An Israeli military offensive on the Palestinian territory of Gaza starting on July 8 has brought widespread condemnation from governments and activists in Latin America. The response to the current military action, which is codenamed "Operation Protective Edge," follows a pattern set during a similar December 2008-January 2009 Israeli offensive in Gaza, "Operation Cast Lead," when leftist groups and people of Arab descent mounted protests and leftist and center-left governments issued statements sharply criticizing the Israeli government.
Israel resumed its bombardment of the Gaza Strip for the 20th day on July 27, as Hamas leader Khaled Meshaal stressed that the group was ready to "coexist with the Jews" but would not tolerate "occupiers." The Israeli assault on Gaza continued after Prime Minister Benjamin Netanyahu refused to renew a ceasefire agreed to earlier in the day after he claimed Palestinian militants had violated earlier truces. At least two Palestinians were killed and dozens injured in Israeli airstrikes and shelling from land and sea that evening, as the total Palestinian toll in the deadly assault hit 1,032 with more than 6,200 injured. Israeli forces have also killed 11 Palestinians in solidarity protests across the West Bank.
Some 7,000 gathered in Tel Aviv's Rabin Square July 26 in the largest Israeli protest against the bombardment of Gaza thus far. Slogans included "Stop the war," "Bring the soldiers back home," and "Jews and Arabs refuse to be enemies." Several hours before the demonstration was slated to begin, police announced that it was canceled for fear of rocket fire, but it was given the green light when news broke that the ceasefire would be extended. The protest was called by the left-wing Hadash political party and the organizations Combatants for Peace and Parents Circle Families Forum. The more prominent Meretz left-wing party and Peace Now anti-war group opted not to take part in the rally.
The Israeli army on July 26 warned Palestinians who have fled their homes since the beginning of the ground assault not to return, stressing that the army would not hesitate to use force against them. The warning came as thousands returned to see the area and remove their possessions from destroyed homes, amid a 12-hour humanitarian ceasefire set to expire at 8 PM. The Israeli army's Arabic-language spokesman Avichay Adraee said in a statement that those who stayed on in the neighborhood past the end of the ceasefire would be "putting their lives in danger," as the army is expected to resume a heavy assault that has taken nearly 1,000 Palestinian lives so far.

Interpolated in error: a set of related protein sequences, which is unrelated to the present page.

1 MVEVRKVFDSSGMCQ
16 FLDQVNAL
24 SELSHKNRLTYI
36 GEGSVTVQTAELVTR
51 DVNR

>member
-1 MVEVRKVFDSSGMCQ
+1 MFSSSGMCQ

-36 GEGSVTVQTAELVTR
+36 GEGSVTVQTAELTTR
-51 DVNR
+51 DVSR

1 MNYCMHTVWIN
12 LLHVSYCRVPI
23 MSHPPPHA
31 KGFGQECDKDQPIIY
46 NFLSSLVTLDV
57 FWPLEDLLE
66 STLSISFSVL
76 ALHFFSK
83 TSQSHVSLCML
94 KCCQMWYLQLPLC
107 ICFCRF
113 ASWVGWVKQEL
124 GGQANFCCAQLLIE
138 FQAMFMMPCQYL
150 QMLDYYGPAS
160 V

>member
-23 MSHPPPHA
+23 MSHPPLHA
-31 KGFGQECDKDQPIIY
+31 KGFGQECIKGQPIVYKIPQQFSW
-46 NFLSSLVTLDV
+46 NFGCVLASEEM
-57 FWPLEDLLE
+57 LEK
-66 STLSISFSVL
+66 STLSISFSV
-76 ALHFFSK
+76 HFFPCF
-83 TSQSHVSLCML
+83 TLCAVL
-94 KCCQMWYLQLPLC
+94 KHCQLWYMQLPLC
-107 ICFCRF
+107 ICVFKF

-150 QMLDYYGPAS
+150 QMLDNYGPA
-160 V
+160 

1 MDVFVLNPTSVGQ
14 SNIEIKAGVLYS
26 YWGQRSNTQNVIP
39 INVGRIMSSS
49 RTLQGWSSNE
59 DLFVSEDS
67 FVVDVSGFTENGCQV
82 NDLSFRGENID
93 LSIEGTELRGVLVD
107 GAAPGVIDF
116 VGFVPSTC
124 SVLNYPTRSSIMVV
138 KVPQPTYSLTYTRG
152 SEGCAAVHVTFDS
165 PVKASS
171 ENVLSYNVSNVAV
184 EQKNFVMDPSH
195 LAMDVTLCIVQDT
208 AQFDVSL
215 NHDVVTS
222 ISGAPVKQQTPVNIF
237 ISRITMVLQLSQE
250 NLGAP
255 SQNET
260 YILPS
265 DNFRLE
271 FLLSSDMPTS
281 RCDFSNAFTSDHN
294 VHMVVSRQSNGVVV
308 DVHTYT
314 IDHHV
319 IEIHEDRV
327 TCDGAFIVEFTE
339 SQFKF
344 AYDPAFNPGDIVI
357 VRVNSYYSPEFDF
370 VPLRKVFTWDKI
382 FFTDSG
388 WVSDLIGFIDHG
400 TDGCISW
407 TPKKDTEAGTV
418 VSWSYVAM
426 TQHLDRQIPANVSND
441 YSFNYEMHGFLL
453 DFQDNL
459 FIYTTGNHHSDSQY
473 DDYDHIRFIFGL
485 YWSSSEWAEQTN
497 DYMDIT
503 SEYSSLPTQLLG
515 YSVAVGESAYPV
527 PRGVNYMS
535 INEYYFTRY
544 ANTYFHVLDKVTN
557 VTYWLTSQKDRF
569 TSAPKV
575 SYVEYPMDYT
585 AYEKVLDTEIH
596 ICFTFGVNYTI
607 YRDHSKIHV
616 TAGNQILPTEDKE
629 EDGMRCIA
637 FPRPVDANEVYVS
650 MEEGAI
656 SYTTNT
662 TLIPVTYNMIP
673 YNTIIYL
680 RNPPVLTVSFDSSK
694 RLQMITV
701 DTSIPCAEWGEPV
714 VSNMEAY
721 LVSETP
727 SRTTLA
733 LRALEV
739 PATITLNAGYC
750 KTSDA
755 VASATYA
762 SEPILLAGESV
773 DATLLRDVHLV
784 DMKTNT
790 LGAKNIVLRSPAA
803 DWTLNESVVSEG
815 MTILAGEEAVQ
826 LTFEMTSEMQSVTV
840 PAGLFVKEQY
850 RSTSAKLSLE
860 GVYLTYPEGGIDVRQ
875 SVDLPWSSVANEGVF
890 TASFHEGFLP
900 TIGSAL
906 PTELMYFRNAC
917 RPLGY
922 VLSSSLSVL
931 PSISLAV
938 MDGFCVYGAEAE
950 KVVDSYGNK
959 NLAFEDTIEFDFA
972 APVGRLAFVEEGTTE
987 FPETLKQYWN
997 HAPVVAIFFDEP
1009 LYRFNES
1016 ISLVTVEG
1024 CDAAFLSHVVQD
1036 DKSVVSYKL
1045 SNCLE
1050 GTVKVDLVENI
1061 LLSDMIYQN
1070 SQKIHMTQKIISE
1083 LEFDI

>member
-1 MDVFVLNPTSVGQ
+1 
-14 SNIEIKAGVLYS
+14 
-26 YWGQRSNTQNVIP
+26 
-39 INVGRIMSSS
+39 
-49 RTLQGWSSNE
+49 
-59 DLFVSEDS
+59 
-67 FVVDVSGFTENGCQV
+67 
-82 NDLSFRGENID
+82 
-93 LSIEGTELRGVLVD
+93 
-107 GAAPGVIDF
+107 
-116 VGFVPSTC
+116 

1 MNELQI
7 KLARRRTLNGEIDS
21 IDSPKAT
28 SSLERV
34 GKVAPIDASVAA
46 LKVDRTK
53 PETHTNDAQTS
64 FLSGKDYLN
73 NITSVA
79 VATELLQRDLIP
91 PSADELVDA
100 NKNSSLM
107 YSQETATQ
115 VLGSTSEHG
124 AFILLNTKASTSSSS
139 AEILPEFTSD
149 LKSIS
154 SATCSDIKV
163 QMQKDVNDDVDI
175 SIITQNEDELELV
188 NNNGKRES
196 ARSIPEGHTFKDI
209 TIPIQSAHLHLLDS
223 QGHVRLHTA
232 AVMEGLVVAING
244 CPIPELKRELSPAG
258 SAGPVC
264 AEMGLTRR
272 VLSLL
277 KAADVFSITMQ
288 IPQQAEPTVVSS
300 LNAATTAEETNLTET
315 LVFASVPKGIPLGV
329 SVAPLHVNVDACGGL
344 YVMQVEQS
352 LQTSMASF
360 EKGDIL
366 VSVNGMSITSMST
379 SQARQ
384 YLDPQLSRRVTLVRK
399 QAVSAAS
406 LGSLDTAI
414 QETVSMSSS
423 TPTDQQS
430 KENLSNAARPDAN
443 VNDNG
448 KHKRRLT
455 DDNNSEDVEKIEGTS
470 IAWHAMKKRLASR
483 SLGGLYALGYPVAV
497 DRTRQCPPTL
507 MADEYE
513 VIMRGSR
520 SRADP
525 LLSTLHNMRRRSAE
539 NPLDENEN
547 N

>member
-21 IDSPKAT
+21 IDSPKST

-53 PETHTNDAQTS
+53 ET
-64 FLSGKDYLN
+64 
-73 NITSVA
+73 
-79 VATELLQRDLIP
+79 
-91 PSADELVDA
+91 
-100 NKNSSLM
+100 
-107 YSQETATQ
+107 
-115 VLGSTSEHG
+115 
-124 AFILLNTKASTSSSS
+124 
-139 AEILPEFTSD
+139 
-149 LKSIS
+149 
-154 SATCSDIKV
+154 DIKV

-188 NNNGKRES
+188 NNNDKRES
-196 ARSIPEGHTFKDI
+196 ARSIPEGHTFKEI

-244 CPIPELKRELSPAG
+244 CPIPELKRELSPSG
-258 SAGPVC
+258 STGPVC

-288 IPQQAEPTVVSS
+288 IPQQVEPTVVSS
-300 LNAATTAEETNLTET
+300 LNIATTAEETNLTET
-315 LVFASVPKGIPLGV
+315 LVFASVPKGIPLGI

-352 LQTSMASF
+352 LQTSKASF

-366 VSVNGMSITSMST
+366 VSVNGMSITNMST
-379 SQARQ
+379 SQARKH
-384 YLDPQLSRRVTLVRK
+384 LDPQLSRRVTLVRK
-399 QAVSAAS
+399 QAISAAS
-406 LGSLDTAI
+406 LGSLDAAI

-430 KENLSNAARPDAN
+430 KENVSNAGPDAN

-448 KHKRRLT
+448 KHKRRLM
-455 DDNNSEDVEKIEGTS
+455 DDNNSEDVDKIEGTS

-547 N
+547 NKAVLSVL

Top Palestinian officials on July 25 filed a complaint to the International Criminal Court (ICC), accusing Israel of war crimes in Gaza. Palestinian Justice Minister Saleem al-Saqqa and Gaza court public prosecutor Ismail Jabr started legal proceedings over the 18 days of fighting between Hamas and Israel that has killed over 800 Palestinians and 35 Israelis. The complaint accuses Israel of war crimes, including apartheid, attacks against civilians, excessive loss of human life and colonization. The ICC must next decide whether it has jurisdiction in the complaint. The Palestinian territory is not a member of the UN. However, the territory became an observer in 2012, a status which the ICC prosector said was required for Palestinians to sign up to the court.
Well, we don't think so either, actually. But Revolution News brings some interesting facts to light in a piece entitled "Bombing for Oil: Gaza, Israel and the Levant Basin." It seems that in 1999, British Gas Group (BG) and Consolidated Contractors International Company (CCC) signed a 25-year agreement with the Palestinian Authority for offshore rights on the Gaza coast. In 2000, as drilling began, BG and CCC found gas (not oil) fields, dubbed Gaza Marine 1 and Gaza Marine 2. The companies were granted a 90% ownership of any reserves (60% and 30% respectively for BG and CCC), with a 10% share for the Palestinians. Gaza Marine 1 is entirely located in "Palestinian territorial waters," with reserves estimated at 28 billion cubic meters. Gaza Marine 2, or the "Gaza Border Field" straddles the maritime border between the Gaza Strip and Israel, with an estimated 3 billion cubic meters.
An estimated 40,000 marched through central Cape Town July 16 to protest the Gaza "massacre" at South Africa's parliament. The city came to a standstill at midday as marchers handed a memorandum to the chair of the parliament's international relations portfolio committee, Siphosezwe Masango. MP Magdalene Moonsamy of the Economic Freedom Fighters opposition party addressed protesters at the parliament's gates, saying, "We pledge solidarity with the people of Gaza." The march was organized by the Muslim Judicial Council and the COSATU trade union federation. Marches held Palestinian flags and banners with messages such as "Israel is a racist apartheid regime." (City Press, Johannesburg, July 16)
Fierce clashes broke out across the West Bank late Friday July 11 between Israeli troops and young Palestinian men protesting the ongoing military offensive against the Gaza Strip. In Ramallah in the central West Bank, Palestinian protestors on Saturday morning used rocks to block the road to an Israeli military base near the town of Sinjel in the north. The protestors then clashed with Israeli troops who showered them with tear gas, rubber-coated bullets and stun grenades. The young protestors responded with stones, gas bombs and fireworks. Also that day, dozens of angry young Palestinian men attacked an Israeli military post in Tal al-Asour in the village of Kafr Malik north of Ramallah. The protestors threw several Molotov cocktails and fireworks at the post, setting it ablaze. Israeli troops got out of their bunkers and started to extinguish the fire, while other soldiers fired rubber-coated bullets and tear-gas canisters at the protestors.